Abuan Whitewater Adventure

Credits: Papers by CC oh joy yuletide, Chrysanthemum, Crystal Wilkerson Polka dot 08, EP Life is Good;  Border by LivE WWSH Page border; Tag by Crustal Wilkerson SVC tag

We were back at Abuan River the next day and were given the option to be on a raft or a kayak.

As we navigated upstream to where lunch was waiting,

Our lunch (left) and the kitchen crew with Anton and Herbert (right)

I took note of the big rapids to assess whether to go down river alone (on a kayak) or with company (on a raft).

There were easy rapids but there were rough ones as well.  Rough enough to make us get off our banca and walk while the boatmen and guides pushed and pulled.

Few days before the run, the river was high with some strong rapids, which would make for a fun ride on a raft.  On the day of our run, the water subsided quite a bit albeit still strong enough for a fun, challenging ride on a kayak but tamer on a raft hence the choice.

In truth, I am not fond of falling into icy water on a chilly, cloudy day and falling off a kayak is a high probability especially on that one rough rapid so I opted to start the trip downriver on a raft and switched to a kayak when the rapids became tamer.

In between rapids, the water is as gentle and calming as a river can be.  Quite a scenic river, it was easy to appreciate the beauty and serenity of the river and its surroundings.

Many of the locals enjoy the river as much too.

Though it couldn’t conceal the remnants of a recent major typhoon, a result of the abuse done to its forest.

Definitely a great introduction to whitewater rafting and likewise a fun challenge for kayakers with some experience.

Useful Info:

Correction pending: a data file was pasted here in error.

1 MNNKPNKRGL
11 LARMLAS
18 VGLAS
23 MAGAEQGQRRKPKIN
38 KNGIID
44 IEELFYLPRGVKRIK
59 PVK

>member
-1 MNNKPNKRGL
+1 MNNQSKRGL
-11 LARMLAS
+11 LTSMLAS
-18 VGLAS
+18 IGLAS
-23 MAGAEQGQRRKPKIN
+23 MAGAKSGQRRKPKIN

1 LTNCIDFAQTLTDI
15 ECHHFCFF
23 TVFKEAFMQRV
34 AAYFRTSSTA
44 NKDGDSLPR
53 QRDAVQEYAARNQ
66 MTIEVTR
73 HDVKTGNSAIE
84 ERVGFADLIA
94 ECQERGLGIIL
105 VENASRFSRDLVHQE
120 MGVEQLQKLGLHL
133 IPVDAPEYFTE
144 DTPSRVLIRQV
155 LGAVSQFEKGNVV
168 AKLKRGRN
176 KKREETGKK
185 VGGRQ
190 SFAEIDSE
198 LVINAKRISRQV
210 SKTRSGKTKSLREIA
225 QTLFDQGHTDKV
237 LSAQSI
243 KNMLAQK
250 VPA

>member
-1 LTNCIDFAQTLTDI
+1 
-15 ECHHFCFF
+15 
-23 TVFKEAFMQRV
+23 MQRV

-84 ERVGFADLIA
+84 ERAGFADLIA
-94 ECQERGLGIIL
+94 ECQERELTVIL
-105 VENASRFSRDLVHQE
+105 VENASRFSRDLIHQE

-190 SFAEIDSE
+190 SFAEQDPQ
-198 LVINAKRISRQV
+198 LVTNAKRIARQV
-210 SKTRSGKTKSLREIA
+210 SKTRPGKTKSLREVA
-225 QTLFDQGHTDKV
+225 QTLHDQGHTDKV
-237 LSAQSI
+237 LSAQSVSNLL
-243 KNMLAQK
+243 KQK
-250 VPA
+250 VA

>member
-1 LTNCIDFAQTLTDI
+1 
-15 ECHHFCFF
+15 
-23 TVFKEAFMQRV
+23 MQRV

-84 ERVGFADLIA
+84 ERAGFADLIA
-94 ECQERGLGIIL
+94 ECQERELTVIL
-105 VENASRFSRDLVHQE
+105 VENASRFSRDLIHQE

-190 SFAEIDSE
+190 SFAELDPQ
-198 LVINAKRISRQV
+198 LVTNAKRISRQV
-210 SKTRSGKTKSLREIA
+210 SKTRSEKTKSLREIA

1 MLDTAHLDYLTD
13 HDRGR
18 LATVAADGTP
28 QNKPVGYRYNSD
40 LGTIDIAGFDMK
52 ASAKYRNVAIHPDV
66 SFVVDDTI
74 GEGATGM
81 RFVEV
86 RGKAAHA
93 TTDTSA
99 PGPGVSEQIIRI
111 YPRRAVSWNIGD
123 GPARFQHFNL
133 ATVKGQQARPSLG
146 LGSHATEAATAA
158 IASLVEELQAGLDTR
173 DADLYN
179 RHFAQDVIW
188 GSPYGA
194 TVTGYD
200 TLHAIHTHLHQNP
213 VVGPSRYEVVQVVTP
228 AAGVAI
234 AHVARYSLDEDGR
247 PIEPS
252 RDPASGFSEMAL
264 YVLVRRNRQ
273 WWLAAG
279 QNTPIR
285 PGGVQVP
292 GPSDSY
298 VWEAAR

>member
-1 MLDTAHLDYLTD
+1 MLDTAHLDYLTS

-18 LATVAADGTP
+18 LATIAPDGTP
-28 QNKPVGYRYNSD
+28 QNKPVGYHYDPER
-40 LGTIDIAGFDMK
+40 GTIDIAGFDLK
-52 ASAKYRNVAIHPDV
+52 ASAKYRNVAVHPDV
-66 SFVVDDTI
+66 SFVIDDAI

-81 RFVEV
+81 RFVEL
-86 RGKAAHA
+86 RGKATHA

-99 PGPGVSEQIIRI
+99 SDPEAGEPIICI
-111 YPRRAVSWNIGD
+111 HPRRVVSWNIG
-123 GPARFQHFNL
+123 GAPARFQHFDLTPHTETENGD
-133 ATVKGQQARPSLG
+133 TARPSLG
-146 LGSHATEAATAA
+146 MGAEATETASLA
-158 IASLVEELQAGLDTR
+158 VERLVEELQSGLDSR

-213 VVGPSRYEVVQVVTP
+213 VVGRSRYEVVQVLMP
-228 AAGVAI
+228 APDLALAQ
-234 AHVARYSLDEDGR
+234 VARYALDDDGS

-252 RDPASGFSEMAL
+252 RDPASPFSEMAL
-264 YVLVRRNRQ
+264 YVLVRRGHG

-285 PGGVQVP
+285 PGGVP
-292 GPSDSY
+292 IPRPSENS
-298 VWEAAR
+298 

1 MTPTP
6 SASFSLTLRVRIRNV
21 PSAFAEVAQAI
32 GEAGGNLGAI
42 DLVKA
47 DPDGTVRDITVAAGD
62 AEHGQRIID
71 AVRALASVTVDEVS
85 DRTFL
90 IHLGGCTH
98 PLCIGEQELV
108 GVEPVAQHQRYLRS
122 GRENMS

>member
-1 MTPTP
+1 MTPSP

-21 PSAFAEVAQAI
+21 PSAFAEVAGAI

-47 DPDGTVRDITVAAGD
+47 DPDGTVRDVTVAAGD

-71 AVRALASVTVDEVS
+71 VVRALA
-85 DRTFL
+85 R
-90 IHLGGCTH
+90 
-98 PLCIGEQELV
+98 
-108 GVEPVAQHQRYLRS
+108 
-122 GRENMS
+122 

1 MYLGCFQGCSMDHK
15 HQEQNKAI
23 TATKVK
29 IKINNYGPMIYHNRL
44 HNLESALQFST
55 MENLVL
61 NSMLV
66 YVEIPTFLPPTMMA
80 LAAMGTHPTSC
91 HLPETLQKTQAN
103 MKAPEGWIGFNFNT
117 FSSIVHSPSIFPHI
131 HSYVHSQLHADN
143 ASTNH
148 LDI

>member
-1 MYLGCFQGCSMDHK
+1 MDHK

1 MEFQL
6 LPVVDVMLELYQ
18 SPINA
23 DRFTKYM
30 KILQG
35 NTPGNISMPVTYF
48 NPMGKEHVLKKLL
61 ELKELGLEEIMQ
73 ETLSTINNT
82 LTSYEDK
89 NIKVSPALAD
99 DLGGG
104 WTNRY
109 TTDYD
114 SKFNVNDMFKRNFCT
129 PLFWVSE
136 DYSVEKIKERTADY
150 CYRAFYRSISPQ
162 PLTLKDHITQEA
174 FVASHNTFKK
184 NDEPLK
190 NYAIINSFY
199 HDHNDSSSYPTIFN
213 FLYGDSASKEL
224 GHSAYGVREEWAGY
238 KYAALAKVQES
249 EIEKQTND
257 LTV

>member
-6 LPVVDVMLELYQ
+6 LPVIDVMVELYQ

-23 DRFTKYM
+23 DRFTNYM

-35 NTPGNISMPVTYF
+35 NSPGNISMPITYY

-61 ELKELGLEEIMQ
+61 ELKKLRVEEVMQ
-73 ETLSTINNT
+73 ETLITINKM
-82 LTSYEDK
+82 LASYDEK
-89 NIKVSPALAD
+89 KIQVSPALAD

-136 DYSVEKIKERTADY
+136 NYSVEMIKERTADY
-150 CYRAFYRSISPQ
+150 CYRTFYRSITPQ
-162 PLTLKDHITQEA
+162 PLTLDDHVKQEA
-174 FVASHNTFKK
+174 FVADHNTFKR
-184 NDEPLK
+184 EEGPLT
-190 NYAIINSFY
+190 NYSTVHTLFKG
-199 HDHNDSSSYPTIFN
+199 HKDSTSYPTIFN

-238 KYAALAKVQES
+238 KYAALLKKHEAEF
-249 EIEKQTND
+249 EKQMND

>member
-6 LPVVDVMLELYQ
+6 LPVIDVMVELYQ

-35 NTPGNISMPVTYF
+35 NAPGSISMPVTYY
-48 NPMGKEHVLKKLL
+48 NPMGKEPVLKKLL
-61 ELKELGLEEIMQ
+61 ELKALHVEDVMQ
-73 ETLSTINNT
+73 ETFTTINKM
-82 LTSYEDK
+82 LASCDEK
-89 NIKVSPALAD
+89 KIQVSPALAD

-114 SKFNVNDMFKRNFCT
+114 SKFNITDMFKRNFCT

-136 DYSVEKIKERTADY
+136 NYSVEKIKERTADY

Adventures and Expeditions Philippines, Inc. (AEPI)
Contact Person:  Anton Carag Jr.
Email: anton@whitewater.ph
Mobile: (63)917-5327480
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Exploring Abuan River

I am not one to pass up a chance to an adventure so one February evening, I found myself on a bus with 2 other friends, en route to Ilagan, Isabela.  We were to test run an eco-tour package intended to preserve the Sierra Madre forest and wildlife.

Abuan River is located at the Northern Sierra Madre National Park — the widest remaining tropical rainforest in the island of Luzon owing to its rich and diverse ecosystem spanning from coral reefs to beach forests.

For decades the river has been the route of “bugadors” (timber haulers) to transport illegally cut logs from the forest to Ilagan.  To give these timber haulers and their community an alternative livelihood, World Wildlife Fund-Philippines (WWF-Philippines) together with Coca Cola Philippines and the local government of Ilagan identified the river as the next ecotourism destination with rappelling, waterfalls trek, kayaking and even seasonal whitewater rafting as potential activities.

Skillfully navigating our boat through rocks and (sometimes) strong rapids.

Skilled in the river, the “bugadors” were our boatmen, river and trekking guides while their wives were tapped to prepare the food.

Ladies in charge of lunch.

Two hours navigating through the rapids and rocks and we arrived at the start of the trail to Sulimanan Falls.  Getting there was an easy 30 minutes trek that passes through rivers, hills and grasslands.

At the end of the trail lies a 3-tiered falls.

First falls

2nd falls

Pool from the 2nd tier falling to the 1st tier

3rd falls where we had lunch

Getting to the 2nd and 3rd tier required a bit of scaling and bouldering with the help of ropes provided by AEPI, the outfitter tapped to develop the tour.  Lunch was prepared on the 3rd tier beside the falls.

Simple but mouth-watering!

That’s what I call innovation.   🙂

After lunch, the next agenda was to rappel down to the 2nd tier.

Getting into position:  Argel and Herbert — our belayers.

Not exactly my thing, I was not happy to learn of this but with a little prodding, gamely went along with the agenda.

I know that I am gradually overcoming my fear of heights when it took me perhaps only 20 minutes to muster enough courage to just go for the 60 ft. descent with only some distress and perspiration while at it.

S and I rappelling down.

Either that or I am getting better at throwing caution to the wind.

After witnessing a few of my rappelling jitters in the past, A gave me a big hug and told me he was proud of me. Heck!  I am proud of me.   🙂